|09:00 - 09:10||Introduction|
|09:10 - 10:30||Developers talk|
|10:30 - 11:00||Coffee break|
|11:00 - 12:30||Tutorial on Linked Data Fragments|
|12:30 - 14:00||Lunch|
|14:00 - 17:30||Semantic Web & Linked Data Hackathon Submit your subject now!|
Developers talk (09:10 - 10:30)
Each presentation lasts 10 minutes, followed by 10 minutes for questions and/or discussion.
Tutorial on Linked Data Fragments (11:00 - 12:30)
For a long period of time, querying Linked Data has been a story of two extremes, with Linked Data documents on the one side and the SPARQL protocol on the other. Currently, neither of them is able to drive real-world applications on the Web. On the one hand, public SPARQL endpoints are limited in number and suffer from frequent downtime. Their resource consumption, caused by the expressiveness of the language and individual user demand, is hard to predict. This downtime results in insufficient reliability for client applications. Linked Data documents, on the other hand, are both larger in number and are more predictable. However, link-traversalbased query methods are significantly slower and result sets are inherently incomplete as disconnected graph components cannot be traversed. These are both undesired traits for user applications. The issues with these two query solutions hint at a need for other client/server trade-offs.
Linked Data Fragments (LDF) is a conceptual framework that provides a uniform view on all possible interfaces to RDF, by observing that each interface partitions a dataset into its own specific kind of fragments. Since its first publication in 2014, it has gained traction throughout the Semantic Web and Linked Data community. Several popular datasets, such as DBPedia and Wikidata are already available through alternative, LDF-based APIs. The fact that LDF is able to fulfill the earlier formulated demand for more versatile client/server trade-off is shown by the fact that researchers from multiple research groups are already using LDF in their research. To facilitate this promising trend in Linked Data publishing and querying, this tutorial introduces more people to the aforementioned space of trade-offs. First, we want to educate people who want to start using LDF, but do not know where to start. Second, we want to establish LDF as a general concept, vision and approach to expand its community, rather than being perceived as a single method by specific authors. Therefore, the objectives of this tutorial are three-fold:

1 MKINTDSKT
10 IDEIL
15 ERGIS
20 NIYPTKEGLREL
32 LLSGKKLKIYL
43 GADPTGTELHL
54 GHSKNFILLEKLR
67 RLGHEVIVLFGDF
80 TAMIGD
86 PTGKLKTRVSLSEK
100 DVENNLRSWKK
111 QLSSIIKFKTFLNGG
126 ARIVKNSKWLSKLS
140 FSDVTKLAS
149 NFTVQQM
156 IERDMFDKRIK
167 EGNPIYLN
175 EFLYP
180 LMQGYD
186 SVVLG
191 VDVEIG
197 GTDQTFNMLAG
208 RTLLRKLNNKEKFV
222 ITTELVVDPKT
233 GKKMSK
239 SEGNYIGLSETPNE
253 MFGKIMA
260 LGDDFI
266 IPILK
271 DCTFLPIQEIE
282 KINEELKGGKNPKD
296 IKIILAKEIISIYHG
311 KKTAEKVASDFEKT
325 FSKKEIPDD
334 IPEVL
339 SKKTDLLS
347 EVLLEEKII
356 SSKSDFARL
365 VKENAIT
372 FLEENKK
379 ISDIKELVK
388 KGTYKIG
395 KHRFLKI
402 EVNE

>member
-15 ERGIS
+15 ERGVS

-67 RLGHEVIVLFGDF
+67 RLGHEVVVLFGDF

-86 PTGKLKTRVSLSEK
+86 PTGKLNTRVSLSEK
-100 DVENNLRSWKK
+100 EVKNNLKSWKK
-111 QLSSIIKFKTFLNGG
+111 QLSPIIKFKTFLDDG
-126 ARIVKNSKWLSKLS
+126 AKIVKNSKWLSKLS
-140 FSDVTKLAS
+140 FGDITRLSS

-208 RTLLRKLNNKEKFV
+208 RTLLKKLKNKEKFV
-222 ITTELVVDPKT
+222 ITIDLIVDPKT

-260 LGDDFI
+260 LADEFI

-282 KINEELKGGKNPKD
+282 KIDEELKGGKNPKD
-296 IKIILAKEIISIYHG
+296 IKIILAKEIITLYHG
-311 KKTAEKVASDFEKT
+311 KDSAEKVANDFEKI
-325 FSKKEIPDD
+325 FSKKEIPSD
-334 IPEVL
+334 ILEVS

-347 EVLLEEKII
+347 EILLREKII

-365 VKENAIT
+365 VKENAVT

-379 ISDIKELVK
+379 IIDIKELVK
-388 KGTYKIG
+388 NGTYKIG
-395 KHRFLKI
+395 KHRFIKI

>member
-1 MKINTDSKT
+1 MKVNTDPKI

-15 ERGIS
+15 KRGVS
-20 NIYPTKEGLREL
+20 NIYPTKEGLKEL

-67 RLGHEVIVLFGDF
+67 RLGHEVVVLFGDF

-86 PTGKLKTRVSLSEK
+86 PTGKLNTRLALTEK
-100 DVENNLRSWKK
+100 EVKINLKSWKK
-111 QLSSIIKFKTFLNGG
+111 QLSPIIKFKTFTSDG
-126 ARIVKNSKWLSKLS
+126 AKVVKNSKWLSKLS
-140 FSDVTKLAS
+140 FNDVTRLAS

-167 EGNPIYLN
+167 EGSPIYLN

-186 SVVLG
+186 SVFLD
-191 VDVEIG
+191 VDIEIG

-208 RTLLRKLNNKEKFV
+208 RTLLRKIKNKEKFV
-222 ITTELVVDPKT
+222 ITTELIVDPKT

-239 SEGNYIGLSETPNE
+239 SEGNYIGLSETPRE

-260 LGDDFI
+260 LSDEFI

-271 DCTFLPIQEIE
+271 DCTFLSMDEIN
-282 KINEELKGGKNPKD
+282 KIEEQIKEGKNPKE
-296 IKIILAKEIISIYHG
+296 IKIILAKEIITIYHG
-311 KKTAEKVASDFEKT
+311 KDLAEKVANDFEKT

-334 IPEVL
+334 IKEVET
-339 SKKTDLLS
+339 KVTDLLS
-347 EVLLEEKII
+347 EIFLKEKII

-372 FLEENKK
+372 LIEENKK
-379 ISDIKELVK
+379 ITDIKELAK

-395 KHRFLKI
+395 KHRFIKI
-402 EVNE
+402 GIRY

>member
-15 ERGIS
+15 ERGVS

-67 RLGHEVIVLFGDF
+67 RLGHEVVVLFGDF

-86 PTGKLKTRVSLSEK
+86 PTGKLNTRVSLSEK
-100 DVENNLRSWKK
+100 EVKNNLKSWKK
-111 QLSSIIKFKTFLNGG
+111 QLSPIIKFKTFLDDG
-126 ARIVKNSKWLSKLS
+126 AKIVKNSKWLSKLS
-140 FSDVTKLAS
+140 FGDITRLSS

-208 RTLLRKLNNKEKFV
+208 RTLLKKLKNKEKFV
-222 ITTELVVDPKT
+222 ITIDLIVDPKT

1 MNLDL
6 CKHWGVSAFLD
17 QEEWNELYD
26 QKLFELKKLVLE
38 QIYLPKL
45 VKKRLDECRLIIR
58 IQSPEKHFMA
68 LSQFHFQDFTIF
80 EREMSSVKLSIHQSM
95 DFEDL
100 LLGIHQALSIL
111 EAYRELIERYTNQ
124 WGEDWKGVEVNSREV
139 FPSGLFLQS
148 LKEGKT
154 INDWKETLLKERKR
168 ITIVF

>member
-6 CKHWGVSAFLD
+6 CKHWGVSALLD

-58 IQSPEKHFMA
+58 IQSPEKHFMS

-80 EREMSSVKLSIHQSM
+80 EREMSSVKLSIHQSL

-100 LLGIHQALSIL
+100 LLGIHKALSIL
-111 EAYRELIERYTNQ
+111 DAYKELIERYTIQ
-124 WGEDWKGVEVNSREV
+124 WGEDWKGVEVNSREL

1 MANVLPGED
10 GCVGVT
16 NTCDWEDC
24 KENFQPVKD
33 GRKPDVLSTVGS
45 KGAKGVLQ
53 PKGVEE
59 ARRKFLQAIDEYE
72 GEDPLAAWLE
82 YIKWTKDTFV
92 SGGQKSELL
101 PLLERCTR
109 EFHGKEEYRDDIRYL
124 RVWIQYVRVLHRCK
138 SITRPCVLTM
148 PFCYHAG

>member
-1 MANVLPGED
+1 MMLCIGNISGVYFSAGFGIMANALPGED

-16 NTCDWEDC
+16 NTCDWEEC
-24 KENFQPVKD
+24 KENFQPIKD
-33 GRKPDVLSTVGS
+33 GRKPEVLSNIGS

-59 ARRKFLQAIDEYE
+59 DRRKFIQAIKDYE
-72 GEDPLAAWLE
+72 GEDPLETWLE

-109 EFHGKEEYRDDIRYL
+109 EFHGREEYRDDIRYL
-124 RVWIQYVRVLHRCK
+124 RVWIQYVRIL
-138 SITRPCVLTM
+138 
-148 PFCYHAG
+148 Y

- learn about the LDF framework and how it can be used to describe Linked Data interfaces
- learn about alternative interfaces like Triple Pattern Fragments
- learn how to develop client applications on top of different LDF interfaces
In this tutorial, we will cover the following materials:
- Linked Data Fragments: What interfaces exist? What are current interaction patterns? What are the key components of LDF? How can you use it to view an interface?
- Triple Pattern Fragments: What is it? How do the client/server work? What are the trade-offs involved?
- Self-descriptive APIs: How can you describe your interface to a client? What is Hydra? How does a client discover API features?
- Exploring the LDF axis: How to extend existing interfaces? How to design new trade-offs?
- Application development: How to create requests to the TPF interface? How to use existing libraries?
- Data publishing: How to publish your own LDF endpoint in order to make your Linked Dataset available for other to query. How to expose an existing query endpoint using LDF?
Semantic Web & Linked Data Hackathon (14:00 - 17:30)
In this Hackathon, we let developers team up to create proof-of-concept applications or small prototypes. Each team can work on one of the following topic: - Triple Pattern Fragments - …
Do you still have a great application idea? Submit your subject now!